Paragrand I

Lakes feature heavily in numerous well known works by Peter Doig, and the subject is often seen from a distant viewpoint across a shore or from the other side of a river. The artist’s eye and imagination is increasingly drawn to a strangeness of form that has an abstract, primal quality.  This etching titled “Paragrand I”, first published in 2008 in an edition of 55, reflects on the relationship between man and nature, a prominent theme in both Doig’s artistic practice. Working in aquatint, Doig uses the medium’s textural ability, to enhance the watery haze of the acid-washed plate and suggestively slur the ink to evoke mysticism and spiritual undertones.  This print is characteristically suspended between abstract and figurative tendencies.  The print is signed, numbered and in good condition with a complimentary frame.

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Additional information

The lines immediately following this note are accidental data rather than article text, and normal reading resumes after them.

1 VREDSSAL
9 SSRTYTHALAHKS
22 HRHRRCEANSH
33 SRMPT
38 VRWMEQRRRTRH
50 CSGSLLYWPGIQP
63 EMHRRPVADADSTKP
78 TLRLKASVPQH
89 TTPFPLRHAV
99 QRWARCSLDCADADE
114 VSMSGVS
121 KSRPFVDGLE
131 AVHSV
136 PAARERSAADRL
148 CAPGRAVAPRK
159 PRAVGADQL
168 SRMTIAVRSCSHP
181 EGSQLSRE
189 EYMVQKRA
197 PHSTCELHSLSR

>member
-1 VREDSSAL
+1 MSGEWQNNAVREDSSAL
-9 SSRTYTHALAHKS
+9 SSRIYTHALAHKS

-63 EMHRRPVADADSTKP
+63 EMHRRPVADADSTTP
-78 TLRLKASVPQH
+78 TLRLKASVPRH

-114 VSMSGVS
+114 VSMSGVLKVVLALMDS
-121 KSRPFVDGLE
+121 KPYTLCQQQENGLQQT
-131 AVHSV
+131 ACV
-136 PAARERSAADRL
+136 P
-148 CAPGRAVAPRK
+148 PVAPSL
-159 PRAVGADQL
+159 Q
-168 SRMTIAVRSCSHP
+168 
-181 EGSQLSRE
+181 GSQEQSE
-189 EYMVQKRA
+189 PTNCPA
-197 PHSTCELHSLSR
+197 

Medium

Etching with aquatint on Japanese surface gampi paper

Year

2008

Original / Edition

Edition of 55

Size

61 x 51 cm

Description

Peter Doig (Scottish, b. 1959) has become one of the most influential and critically acclaimed painters living today.  His painting and printmaking is characterised by melding art historical and personal references into painterly abstractions of landscape and figures, with distinctive compositions. By forming powerful and affecting snapshots of contemporary existence—such as a childhood ski trip or an orange canoe—Doig’s works are both diaristic and universally relevant. Fiercely eclectic, his practice shares no central formula, and instead functions as part of a whole that provides insight into his personal history and political ethos. “I’m not trying to make paintings look like photos,” he has said of his process. “I want to make paintings using photos as a reference, the way painters did when photography was first invented.” Doig invites us to consider the status of the people, places and events that populate his pictures, whether they exist in private or public realms, in personal or shared experiences.  Much of his work re-appropriates the vast and wrought history of painting through rich renderings of alternative scenes, rich with both romanticism and highly evocative of imagery and trends of contemporary culture. His work has been described as that of “magical-realism,” befitting his love of the Norwegian painter, Edvard Munch.